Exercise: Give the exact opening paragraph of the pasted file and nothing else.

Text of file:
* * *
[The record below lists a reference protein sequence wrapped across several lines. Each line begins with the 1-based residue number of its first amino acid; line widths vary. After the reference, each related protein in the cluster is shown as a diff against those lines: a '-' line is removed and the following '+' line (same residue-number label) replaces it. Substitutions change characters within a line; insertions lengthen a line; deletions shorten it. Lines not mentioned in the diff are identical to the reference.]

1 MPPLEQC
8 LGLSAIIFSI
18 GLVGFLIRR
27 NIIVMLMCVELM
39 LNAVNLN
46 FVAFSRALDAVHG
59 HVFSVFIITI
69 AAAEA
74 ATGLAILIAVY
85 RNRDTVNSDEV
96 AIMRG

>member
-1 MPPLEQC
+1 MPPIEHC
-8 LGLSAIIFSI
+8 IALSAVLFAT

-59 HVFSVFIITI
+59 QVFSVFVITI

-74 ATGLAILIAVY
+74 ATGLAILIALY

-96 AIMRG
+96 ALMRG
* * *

[The record below lists a reference protein sequence wrapped across several lines. Each line begins with the 1-based residue number of its first amino acid; line widths vary. After the reference, each related protein in the cluster is shown as a diff against those lines: a '-' line is removed and the following '+' line (same residue-number label) replaces it. Substitutions change characters within a line; insertions lengthen a line; deletions shorten it. Lines not mentioned in the diff are identical to the reference.]